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"Pure style is my way of life... a blueprint for living in the 21st Century"
Golden shreds
24 January 2012

 



Marmalade  is on the agenda and at the  second attempt  I  am lucky to bag  Seville oranges from greengrocer Pretty Traditional  in East Dulwich.  This is Emma`s marmalade recipe from my book - Pure Style Recipes for Everyday: 1.5 kg  Seville oranges, granulated sugar, water Cover  the oranges with water in a large, heavy based saucepan and simmer until soft, about 1-2 hours,  depending on the toughness of the peel. Retaining the liquid, remove the oranges from the pan and cut into halves, scooping out the pips with a teaspoon. Return the pips to the pan and boil rapidly for 10 minutes. This extracts pectin to help the marmalade set. Strain the liquid into another bowl and discard the pips. Using scissors or a knife cut the peel into pieces - bigger ones if you like it chunky and vice versa for a finer texture. I like my slices to be about 1cm wide and 3cm long. That`s because I like a good proportion of chewy peel.  Measure the strained liquid, adding  500g peel,  750g sugar to 450 ml liquid.  If I`ve lost more liquid than normal, either because I`ve boiled everything too for too long or the oranges are not quite as juicy , then I will top up with some water. Put the  liquid, peel, and sugar into  the saucepan and bring   to the boil slowly , then boil rapidly until setting point is reached (when you get a wrinkly look on the surface of the mixture).  Leave the hot marmalade to stand for 15 minutes. Sterilise approximately  8x250g  jars (and lids if you want to use them) by washing them in hot soapy water and then drip- drying them on a rack in an overn preheated to 140C. Put the marmalade in jars, either  cover with waxed discs and cellophane lids tied with string, or like me, simply  screw on the lids.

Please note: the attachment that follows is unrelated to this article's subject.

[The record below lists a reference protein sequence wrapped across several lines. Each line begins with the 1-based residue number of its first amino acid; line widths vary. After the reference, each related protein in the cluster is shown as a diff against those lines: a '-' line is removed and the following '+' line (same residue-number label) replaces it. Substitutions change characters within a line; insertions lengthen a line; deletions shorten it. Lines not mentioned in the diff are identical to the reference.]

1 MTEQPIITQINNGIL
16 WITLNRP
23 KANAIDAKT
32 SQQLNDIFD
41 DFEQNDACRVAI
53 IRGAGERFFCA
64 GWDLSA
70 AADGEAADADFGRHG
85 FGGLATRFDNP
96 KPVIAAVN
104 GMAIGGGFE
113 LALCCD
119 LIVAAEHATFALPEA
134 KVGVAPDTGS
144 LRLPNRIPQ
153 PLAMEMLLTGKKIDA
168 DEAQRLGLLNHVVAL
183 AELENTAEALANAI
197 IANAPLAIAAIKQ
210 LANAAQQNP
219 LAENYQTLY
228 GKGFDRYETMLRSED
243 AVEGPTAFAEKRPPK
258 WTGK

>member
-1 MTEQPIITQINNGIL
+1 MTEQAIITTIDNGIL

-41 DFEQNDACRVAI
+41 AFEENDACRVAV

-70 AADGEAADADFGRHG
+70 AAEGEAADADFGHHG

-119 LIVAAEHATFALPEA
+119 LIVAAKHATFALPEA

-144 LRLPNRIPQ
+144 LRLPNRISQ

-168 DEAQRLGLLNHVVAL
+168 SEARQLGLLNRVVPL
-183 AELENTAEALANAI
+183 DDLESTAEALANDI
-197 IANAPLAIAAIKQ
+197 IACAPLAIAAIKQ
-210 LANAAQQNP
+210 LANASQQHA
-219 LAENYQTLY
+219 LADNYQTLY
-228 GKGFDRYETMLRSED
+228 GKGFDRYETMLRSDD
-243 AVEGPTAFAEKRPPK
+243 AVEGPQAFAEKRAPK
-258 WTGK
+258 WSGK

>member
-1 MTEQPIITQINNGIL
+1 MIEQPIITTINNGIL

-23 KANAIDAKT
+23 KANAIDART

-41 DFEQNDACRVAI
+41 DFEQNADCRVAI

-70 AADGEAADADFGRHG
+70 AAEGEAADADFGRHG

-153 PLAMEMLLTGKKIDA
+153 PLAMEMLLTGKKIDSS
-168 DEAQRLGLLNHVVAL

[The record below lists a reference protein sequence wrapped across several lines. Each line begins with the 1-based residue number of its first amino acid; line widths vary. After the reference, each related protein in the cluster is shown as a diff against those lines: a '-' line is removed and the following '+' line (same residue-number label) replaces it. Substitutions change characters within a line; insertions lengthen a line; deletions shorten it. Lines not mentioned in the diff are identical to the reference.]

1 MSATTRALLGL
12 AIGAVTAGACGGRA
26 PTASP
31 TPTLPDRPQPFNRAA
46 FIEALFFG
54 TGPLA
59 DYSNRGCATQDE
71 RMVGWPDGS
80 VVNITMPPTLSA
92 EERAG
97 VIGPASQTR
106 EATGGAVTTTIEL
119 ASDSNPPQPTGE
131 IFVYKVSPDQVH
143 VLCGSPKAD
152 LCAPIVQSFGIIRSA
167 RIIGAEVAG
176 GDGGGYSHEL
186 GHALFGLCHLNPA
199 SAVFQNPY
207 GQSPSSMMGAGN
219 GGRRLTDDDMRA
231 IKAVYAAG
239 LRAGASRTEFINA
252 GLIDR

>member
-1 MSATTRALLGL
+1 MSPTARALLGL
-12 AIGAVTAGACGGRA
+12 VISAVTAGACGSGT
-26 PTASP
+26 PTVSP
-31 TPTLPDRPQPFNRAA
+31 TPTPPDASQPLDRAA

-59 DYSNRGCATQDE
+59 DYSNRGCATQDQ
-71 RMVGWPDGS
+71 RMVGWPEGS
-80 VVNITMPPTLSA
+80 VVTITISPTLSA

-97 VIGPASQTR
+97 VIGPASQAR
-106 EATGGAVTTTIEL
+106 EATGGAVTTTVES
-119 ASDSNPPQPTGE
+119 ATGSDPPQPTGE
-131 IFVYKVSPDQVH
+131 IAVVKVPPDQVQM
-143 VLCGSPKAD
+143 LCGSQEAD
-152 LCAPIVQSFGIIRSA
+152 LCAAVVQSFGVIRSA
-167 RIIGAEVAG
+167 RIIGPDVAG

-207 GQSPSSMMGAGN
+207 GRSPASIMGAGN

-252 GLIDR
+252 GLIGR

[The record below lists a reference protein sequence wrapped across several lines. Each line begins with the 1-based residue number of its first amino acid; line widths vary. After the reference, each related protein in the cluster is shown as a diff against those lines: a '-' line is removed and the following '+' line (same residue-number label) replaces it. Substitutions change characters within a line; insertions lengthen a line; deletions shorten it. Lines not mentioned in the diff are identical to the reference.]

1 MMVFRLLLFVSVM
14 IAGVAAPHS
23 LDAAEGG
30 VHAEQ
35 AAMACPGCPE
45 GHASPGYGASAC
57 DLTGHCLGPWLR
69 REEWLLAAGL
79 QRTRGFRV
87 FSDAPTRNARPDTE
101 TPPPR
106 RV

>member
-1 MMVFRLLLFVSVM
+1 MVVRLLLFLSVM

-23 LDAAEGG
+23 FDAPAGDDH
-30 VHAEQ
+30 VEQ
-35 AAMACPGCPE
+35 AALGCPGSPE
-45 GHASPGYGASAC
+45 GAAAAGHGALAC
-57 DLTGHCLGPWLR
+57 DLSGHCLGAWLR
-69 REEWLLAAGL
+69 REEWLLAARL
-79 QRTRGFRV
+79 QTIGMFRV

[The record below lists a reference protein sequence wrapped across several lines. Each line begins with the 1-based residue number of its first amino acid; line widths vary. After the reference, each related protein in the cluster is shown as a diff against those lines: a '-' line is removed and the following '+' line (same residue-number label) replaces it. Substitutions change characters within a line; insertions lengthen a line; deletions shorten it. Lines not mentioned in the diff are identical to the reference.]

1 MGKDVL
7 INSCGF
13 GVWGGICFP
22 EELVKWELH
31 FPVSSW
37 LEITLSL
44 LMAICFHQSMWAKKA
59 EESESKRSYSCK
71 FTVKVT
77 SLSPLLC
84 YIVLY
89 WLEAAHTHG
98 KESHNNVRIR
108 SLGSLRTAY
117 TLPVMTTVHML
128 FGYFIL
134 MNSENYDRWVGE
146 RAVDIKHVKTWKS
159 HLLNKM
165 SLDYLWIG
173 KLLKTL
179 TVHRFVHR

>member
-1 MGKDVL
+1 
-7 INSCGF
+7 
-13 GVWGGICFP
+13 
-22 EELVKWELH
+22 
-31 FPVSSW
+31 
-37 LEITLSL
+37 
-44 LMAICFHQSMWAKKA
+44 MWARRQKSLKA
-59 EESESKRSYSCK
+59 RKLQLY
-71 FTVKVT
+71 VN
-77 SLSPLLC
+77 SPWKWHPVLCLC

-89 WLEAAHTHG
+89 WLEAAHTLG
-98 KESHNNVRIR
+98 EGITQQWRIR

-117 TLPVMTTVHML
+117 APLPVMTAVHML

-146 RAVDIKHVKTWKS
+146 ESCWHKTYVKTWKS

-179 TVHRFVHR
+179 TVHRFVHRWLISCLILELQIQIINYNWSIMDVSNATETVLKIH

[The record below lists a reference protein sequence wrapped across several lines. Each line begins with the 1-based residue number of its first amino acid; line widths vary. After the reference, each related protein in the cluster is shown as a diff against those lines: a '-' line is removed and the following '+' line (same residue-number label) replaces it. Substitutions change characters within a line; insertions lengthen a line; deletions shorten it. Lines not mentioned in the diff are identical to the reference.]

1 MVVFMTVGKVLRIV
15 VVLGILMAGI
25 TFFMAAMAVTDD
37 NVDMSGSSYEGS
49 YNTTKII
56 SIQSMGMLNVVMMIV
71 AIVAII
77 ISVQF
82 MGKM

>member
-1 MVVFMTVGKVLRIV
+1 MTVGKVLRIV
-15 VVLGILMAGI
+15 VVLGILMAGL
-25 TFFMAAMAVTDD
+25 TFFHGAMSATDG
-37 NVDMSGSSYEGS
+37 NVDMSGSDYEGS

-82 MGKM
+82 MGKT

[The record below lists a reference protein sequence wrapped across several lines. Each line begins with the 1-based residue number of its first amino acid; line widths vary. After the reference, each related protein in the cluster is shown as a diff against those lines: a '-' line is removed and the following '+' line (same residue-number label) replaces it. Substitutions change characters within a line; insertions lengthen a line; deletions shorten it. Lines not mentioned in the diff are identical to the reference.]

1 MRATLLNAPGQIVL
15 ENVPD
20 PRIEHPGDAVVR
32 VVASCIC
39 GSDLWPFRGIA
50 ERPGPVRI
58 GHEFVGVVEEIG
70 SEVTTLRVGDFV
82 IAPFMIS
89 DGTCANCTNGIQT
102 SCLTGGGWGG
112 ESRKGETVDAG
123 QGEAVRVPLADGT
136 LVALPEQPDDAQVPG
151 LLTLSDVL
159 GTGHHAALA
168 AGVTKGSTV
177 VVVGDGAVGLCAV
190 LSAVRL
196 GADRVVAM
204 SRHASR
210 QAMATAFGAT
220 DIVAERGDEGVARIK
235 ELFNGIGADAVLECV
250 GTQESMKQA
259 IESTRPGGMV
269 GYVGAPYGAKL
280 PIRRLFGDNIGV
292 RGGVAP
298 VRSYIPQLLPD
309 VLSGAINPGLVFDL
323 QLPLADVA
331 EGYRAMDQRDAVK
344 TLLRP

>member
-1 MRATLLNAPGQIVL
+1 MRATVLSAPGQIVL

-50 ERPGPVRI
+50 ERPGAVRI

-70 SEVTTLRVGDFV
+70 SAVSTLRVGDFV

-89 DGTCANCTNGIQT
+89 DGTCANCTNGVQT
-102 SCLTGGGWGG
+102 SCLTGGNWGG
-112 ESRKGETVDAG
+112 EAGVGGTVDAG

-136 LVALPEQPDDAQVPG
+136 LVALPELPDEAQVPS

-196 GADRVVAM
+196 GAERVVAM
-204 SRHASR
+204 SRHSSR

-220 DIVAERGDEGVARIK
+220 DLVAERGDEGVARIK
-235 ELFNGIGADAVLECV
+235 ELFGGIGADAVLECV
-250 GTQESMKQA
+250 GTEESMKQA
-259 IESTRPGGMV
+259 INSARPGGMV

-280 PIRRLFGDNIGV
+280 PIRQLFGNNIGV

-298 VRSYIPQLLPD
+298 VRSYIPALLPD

ACTION:  The low golden sunlight pours in through the windows and falls  across the worktop  burnishing the pile of  oranges  that seem to bask in its rays. The pan of  simmering fruit  soon  imparts a rich aromatic  smell which pervades the  Sunday afternoon kitchen.    



  Cut into halves I  scoop out the pips of the softened oranges. The chopping  board is soon flooded with pith and juice which I tip back  into the pan. Once the pips have done their pectin releasing act  I strain the mixture through a sieve, removing the pips and pushing any orange mush that comes out with the pips too.  



  I chop the peel  into quite chunky slices, because that`s the way I like my marmalade to be, and add it to the pan with sugar and boil the whole lot up for about 25 minutes or so.  A key thing is to keep stirring with a wooden spoon so that nothing sticks on the bottom. Once the whole bubbling mass starts to go into the slow rolling boil motion   like a kind of   molten  orange  lava  - then you`re on the way to the all important setting point. I test for the set by spooning a little of the marmalade onto to a frozen plate- if it wrinkles  it`s ready  



  I hunt for more jars, washing out  any  that  can be relieved of the dregs of some  encrusted  jam  or pickle which I know no one in the household is going to venture into  (Hmmm not very food saving, but I do swill out a  nearly  finished jar of tomato paste  with water and add it all to the  pasta sauce.)  



  The  bitter sweet  orange taste of  marmalade makes it just as appealing  with hard cheese and oatcakes  for pudding as it is spread thickly with breakfast butter and toast . PS The verdict from the 23yr old  for this year`s batch:  `It`s good mum " PPS  Very belated thanks for all the wonderful responses I had to the Pure Style Competition. It was hard to choose from all the entries - but there were two very succinct examples that summed up Pure Style brilliantly.  The winners have their books and  I would love to write a post including the wining entries, together with some of the other inspiring responses- I hope  I have all your permissions to do so!  

Tags: home cooking, marmalade


 
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